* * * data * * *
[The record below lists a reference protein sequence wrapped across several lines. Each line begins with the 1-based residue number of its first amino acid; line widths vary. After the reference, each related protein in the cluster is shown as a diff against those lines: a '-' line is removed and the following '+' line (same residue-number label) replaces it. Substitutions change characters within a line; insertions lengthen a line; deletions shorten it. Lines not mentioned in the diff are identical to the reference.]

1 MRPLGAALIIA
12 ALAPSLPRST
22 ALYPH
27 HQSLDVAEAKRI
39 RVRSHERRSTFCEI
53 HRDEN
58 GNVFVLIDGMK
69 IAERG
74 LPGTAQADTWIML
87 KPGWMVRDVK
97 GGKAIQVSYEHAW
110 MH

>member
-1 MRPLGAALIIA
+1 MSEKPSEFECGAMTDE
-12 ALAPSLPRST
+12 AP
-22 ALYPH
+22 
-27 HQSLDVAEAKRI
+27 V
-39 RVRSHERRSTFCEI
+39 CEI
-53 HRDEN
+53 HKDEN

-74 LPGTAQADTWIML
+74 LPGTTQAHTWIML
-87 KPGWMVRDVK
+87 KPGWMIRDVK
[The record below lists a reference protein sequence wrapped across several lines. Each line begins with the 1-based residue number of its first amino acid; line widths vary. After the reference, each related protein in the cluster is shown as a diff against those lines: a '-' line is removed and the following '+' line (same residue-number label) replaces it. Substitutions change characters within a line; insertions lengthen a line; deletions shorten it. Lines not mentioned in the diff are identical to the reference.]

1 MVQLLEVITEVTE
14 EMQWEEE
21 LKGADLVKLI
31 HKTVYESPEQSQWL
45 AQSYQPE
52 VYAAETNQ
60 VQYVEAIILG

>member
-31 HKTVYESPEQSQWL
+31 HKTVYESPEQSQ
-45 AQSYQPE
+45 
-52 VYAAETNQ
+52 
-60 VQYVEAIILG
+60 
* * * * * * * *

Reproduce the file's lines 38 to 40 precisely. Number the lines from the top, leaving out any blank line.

60 VQYVEAIILG

>member
-31 HKTVYESPEQSQWL